Joseph Rutherford to [Hannah Rutherford]

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Camp in the field near Sulphur
Springs VaSept 14th 1863My dear Wife:-

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Yours of the 7th was received the 12th I am sorry that you let such reports (as the Vt troops going south) trouble you so. There is no likelyhood of any Vt troops leaving their present posts. Those that are in New York are ordered back to their old corps. The Army of the Potomac cannot afford to lose any of her troops. And then again if the other Vt troops were ordered away it would not follow that the 10th will have to go. My dear dont be troubled till you have a reason. As for luck we are called the "lucky 10th" and we certainly have been very lucky. Rest easy till there is good cause for anxiety. I have always told you the prospects of our Regt in every particular and shall continue to do so. Therefore believe nothing untill you hear it confirmed by me.

Those "little sesaches" made by yours are just as good as a letter, the little rat, how I do want to see him. As for that matter I want to see you all. It is rather natural that you should feel some anxiety about me when you see others brought home dead but you do

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yourself injustice to be over troubled about such things. To be sure I have no greater [        ] on life than many others, but while I am well and know how to take care of my health. I am not going to fret myself sick. Close up and take a look at the sunny side of the picture. You ask when this war will close? How many thousand times this question has been asked, and who has answered it? But our prospects never since the war command looked brighter victory follows close on the heels of victory, until we look for nothing else. We are not to have much more big fighting (this is my opinion) but there will be a Gaurilla warfare kept up for some time. It is a question about my coming home this fall. If I should not succeed in getting promoted I shall probably not come home for this reason the expense is too great. We want every dollar to pay for our little home, and I am willing to forgo all the pleasures of home for a time to secure a home for ourselves in the future. It is this hope that causes me to bear my hardships and privations with cheerfulness, and I think it should cheer us all. God ony knows how much I should like to be with you, and I could work myself into a sort of homesickness over it was I to indulge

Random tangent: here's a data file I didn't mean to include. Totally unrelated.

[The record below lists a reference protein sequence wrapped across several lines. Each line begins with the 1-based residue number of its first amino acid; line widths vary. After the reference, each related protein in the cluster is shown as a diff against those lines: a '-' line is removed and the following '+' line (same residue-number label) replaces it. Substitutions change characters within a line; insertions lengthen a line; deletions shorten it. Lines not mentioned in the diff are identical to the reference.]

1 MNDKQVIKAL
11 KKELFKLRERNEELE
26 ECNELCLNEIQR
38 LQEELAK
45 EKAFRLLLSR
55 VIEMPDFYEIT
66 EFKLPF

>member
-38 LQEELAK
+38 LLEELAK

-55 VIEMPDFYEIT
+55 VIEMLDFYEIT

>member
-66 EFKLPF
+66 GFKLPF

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in such folly. Let me now get our home paid for then I shall feel different.

If Jacob wants to go to school this fall, let him go, that is, to the "high school". It would be better for him if he did not study a lessor, for this reason, he wil receive a higher notion of things, and become ambition by coming in contact with a higher grade of schoolers. But it would be well for him to have one or two studies, that he may feel he has a duty to perform and a responsibility resting upon him. Children like to feel that they are depended upon and that something of use, or importance is expected from them. Do not let the little fellows health be satisfied for any thing of this kind. I am glad that Helen has commenced going to school. I have great hopes of her and I think I shall not be disappointed. Give her every chance that you can consistantly. She is of that age now that she will need your constant care and vigilance, [    ] her to plan the uttermost confidence in you, and there will never by any fears of her going estray. God bless the dear girl. If she could only know how dearly her Father and Mother love her, how happy it would make her.

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Yesterday (Sunday) there was a fight a short distance from here, the result is not yet known at least we small fry dont know. This very minute Col Henry read to me an order to be ready to move at a moments notice, and the result of the action is not known at head quarters. I shall be glad when the orders to comes to move, as this life is very monotinous. We are to be paid off again tomorrow. I cant send as much money home this time as I did before as I must get me some new cloths, for I am ragged and nasty, and I have got very [    ] bills to pay, but you shall have every dollar that I can spare. How much money have I sent home the last year? let me know if you please as I have kept no account of it, and I ahve a anxiety to know. Give my love to Miss Frost and tell her that I feel grateful to her for the pains she has taken toward Helen, and remember me to all our friends. You ask me to write oftener, well I thought I did write often, but I will try & write at leasy every other day, though I shant have much to write, and I shall expect you to write as often if you can. Love to the children, and heaps of love for your dear self

I am as Every Your loving HusbandJ.C. Rutherford

I have just had another letter from George B - he is coming out tomorrow
They are parking up at Division Head quarters for a move. 9 P.M. If we move I will let you know tomorrow.
To have a mail here any day, and I look always for a letter from you and when I get one I usually answer it so that it goes out the same evening.
I am very must interested in the Newport News, it is quite a [      ] little paper. When the times is out, [         ] for it again. When I read it it seems as though I was talking with some one from home.